This action might not be possible to undo. Are you sure you want to continue?
¯È‰˜· ÈÏ‡¯˘È‰ ÈÓ„˜‡‰ ÊÎ¯Ó‰
Gideon Weigert SHAYKH MUSTAPHA KAMAL AL DIN AL BAKRI – A SUFI REFORMER IN EIGHTEENTH-CENTURY EGYPT
Gideon Weigert came to academia after a career in journalism, in the course of which he was in charge of Arab affairs at the Jerusalem Post and a columnist in Arabic newspapers. He received his Ph.D. from the Hebrew University of Jerusalem and is now associated with the Department of History at Ben Gurion University of the Negev. His publications include fifteen books, pocket books, pamphlets and surveys on the problems of the Arabs in Israel, the West Bank, the Gaza Strip and East Jerusalem. His latest book, My Life with the Palestinians, an updated Hebrew version of his earlier English publication by the same title, was published in January 2001 by Haifa University Press.
The eighteenth century witnessed the widespread development of Islamic renewal and reform trends. The religious-political movements that emerged included, among others, the Wahabiya in Arabia, the Padri in Sumatra and the Jihads in North and West Africa. Sufi turuq (fraternities) took an active part in many of these movements. One of these was the Khalwatiya, which had originated in the fourteenth century in Persia. In the eighteenth century this order underwent a revival initiated by Mustafa Kamal al Din al Bakri (1688–1748). Branches of the Khalwatiya had been established in Cairo as early as the first half of the sixteenth century. Two influential ones were the Ghulshaniya (named after Ibrahim al Ghulshani, d. 1534) and the Dimardashiya (named after
Muhammad al Dimardash, d. 1525). Both were Khalwati shuyukh (pl. of shaykh) of Persian origin, and parts of their liturgies were in Persian and Turkish. This explains why their followings mainly comprised members of the higher classes of the same origin, including soldiers and officers of the Turkish garrison in Cairo, and why these orders held little appeal for ordinary Egyptians. There is no evidence that they had any significant number of adherents outside Cairo.1 Matters changed, however, with the arrival in Cairo from Jerusalem of Mustafa al Bakri in 1718. Al Bakri was already famous when he arrived in Cairo, and he was welcomed by a large crowd of local ulama (Muslim scholars). It was on that occasion that al Bakri first met Muhammad Salim al Hifni, who was then a poor young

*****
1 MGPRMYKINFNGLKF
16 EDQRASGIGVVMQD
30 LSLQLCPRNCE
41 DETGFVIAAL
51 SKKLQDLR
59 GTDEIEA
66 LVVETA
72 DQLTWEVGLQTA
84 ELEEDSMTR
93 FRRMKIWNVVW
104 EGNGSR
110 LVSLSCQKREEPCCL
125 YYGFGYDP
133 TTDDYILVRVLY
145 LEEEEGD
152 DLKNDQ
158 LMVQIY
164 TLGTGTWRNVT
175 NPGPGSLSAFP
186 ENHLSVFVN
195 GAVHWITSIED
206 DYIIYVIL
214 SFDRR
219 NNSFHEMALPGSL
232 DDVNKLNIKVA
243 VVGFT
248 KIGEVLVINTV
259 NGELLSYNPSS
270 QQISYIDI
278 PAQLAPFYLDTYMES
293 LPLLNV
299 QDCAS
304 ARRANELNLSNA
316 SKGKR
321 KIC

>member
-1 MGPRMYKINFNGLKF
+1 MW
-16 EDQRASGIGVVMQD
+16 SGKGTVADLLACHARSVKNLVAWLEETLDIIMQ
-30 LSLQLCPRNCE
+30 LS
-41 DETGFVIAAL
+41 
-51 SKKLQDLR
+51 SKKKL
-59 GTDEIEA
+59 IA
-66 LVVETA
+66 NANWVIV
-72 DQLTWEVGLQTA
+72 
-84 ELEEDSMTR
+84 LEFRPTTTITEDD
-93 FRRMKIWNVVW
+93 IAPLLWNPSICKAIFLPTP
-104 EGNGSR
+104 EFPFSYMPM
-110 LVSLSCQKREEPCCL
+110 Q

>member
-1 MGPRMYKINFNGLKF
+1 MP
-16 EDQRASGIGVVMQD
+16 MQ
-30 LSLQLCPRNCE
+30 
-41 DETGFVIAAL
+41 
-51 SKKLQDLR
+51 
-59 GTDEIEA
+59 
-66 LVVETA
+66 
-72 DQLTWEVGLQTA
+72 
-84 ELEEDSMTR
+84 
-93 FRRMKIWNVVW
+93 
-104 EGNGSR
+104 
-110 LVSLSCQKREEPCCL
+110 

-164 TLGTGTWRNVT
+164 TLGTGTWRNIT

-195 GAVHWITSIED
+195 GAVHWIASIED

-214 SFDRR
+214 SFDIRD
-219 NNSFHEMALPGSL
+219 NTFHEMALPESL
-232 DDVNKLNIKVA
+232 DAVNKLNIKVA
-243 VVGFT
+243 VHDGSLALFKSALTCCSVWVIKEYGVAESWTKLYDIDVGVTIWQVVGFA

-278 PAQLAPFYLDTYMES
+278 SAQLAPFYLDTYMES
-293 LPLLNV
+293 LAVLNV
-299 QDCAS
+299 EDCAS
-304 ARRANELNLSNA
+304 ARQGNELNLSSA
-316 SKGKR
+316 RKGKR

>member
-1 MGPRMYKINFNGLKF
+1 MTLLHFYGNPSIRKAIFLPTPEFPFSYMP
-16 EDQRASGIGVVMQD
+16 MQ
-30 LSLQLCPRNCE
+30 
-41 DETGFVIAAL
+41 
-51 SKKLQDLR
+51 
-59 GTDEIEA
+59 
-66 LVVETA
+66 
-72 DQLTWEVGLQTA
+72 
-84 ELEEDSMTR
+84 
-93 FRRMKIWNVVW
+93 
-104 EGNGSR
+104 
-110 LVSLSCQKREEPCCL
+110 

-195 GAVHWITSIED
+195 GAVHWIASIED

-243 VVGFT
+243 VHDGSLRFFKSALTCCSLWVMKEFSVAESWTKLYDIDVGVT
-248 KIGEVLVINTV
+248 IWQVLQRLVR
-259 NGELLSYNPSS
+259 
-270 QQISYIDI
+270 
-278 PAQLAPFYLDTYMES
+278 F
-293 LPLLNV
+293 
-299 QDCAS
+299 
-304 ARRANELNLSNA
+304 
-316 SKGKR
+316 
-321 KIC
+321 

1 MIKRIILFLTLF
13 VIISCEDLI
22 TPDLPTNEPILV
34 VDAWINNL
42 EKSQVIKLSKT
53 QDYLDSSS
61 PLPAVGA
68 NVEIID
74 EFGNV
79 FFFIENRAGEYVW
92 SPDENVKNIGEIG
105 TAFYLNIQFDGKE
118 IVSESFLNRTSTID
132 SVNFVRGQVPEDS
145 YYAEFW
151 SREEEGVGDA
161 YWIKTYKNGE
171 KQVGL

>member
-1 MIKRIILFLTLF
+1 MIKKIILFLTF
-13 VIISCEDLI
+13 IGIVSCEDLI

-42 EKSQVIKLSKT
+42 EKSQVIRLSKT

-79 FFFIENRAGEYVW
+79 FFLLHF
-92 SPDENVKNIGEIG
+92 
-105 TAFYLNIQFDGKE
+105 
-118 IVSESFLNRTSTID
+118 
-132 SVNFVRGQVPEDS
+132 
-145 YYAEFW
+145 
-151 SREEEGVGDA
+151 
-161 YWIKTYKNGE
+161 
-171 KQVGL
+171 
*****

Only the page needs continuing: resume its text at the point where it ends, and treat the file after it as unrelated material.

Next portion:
teacher who earned his living by copying textbooks. It is most likely that al Hifni was already acquainted with the Khalwatiya, since he had spent time in the zawiya of Shahin al Khalwati, who came from Persia in the second half of the fifteenth century to become one of the first shuyukh of the order in Egypt. Sources report that the two men immediately formed a spiritual bond (irtibat qalbi), and al Bakri accepted al Hifni’s oath of allegiance (Ahd).2 Although authorized by al Bakri to initiate novices and teach the Khalwati dhikr (the Sufi ritual of physical movements), al Hifni did not succeed in doing so for the next sixteen years, during which he seemed more concerned with teaching in various Cairo mosques. He was considered a popular teacher, and hundreds attended